Reform to asylum seeker rules imminent
Home Secretary Priti Patel has announced landmark reforms to the process by which those seeking to claim asylum in the UK can do so. The reforms, which Labour say lack both compassion and competence, afford greater entitlements to those who arrive in the UK through the proper channels rather than by ‘illegal means’. The move has been criticised by human rights lawyers who say that the changes are unlawful under the Refugee Convention.
The rules go further as they include clauses that would permit the Government to deport migrants who entered through illegal routes, even if they have been granted asylum. The Government insists that the rules are vital in countering the exploitation of migrants from illegal gangs. We will have to see whether the new rules make any difference to the numbers seeking to enter the UK through illegal means, or whether they merely make it more difficult for genuine asylum seekers to live in safety.
‘Greedy’ Boris eats his words
Prime Minister Boris Johnson has come under heavy criticism this week after telling the 1922 committee that: ‘The reason we have the vaccine success is because of capitalism, because of greed, my friends.’ Mr Johnson quickly withdrew his comments, and numerous MPs have since offered contextual explanations for them. One excuse given was that the PM was referring to Chief Whip Mark Spencer, who was eating a cheese and pickle sandwich.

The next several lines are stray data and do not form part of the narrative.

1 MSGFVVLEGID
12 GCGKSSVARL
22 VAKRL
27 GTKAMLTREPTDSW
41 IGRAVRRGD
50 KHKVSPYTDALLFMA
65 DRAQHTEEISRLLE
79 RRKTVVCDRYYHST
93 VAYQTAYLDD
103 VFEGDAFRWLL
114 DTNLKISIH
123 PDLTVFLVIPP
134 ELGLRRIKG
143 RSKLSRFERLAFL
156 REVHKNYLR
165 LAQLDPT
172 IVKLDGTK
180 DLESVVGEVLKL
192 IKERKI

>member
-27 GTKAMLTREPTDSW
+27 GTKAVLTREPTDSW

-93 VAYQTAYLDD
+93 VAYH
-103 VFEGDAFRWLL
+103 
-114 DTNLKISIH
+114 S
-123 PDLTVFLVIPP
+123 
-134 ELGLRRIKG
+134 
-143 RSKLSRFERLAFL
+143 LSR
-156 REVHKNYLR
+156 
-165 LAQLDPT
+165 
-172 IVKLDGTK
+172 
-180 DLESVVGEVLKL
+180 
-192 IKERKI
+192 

Relatedly, the Prime Minister has attempted to be a considerate arbiter in disputes between the UK and the EU over the vaccine. This seems to have generated success; a joint UK-EU statement on 24 March promised vaccine co-operation that has de-escalated tensions. Parts of the UK have attempted to portray the EU as the villain of the piece and there may be some truth to those accusations. Winning the moral argument is one of the key reasons why sources close to the PM were so quick to rebut accusations that the comments were made in relation to vaccines
Sturgeon survives no confidence vote
Scottish First Minister Nicola Sturgeon has survived a no confidence vote in the Scottish Parliament after both Labour and the Liberal Democrats abstained. The SNP and Greens voted against the motion, which was tabled by the Conservatives. The vote was called after an inquiry by MSPs found that she had mislead Parliament over when she first knew about the sexual harassment claims made against former First Minister Alex Salmond. This was despite an independent inquiry, led by former Irish Attorney General James Hamilton QC, clearing her of any wrongdoing.